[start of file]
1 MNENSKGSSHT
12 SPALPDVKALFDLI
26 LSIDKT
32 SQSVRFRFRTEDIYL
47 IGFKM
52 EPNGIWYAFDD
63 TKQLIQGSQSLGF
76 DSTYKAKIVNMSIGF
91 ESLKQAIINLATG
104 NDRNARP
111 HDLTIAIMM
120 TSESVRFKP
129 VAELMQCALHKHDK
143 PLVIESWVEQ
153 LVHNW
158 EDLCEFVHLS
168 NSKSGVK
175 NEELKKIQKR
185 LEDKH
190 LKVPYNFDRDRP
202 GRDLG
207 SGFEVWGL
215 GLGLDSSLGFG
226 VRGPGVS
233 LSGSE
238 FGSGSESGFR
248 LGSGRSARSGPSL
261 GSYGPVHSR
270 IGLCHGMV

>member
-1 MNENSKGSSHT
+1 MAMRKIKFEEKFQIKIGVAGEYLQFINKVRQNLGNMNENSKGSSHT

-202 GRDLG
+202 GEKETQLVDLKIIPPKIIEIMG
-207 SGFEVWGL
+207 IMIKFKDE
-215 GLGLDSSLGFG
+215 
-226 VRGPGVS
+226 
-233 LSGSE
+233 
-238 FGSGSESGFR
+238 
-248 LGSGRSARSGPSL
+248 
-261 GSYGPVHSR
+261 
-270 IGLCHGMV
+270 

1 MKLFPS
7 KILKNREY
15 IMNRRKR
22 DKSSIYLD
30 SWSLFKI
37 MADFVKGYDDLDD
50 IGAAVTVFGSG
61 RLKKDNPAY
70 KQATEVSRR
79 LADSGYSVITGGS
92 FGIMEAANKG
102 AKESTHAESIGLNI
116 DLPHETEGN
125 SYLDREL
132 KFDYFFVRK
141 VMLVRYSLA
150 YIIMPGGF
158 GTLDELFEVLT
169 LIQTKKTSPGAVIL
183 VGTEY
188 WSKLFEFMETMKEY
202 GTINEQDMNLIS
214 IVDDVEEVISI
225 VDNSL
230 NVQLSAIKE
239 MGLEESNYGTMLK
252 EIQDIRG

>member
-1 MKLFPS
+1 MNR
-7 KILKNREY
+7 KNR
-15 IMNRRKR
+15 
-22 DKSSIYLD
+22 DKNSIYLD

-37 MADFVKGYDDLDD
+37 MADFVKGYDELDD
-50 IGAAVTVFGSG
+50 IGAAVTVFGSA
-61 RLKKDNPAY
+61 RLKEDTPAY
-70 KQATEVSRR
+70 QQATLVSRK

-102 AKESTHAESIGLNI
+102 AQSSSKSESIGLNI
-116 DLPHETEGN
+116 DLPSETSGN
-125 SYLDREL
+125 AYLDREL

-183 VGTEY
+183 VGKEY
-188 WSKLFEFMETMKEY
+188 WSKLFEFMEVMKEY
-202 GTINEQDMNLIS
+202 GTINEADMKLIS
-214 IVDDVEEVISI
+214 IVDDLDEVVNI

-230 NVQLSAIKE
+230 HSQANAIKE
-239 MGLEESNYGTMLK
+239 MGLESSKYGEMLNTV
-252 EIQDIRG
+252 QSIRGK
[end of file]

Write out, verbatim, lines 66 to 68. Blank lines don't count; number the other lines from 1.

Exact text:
141 VMLVRYSLA
150 YIIMPGGF
158 GTLDELFEVLT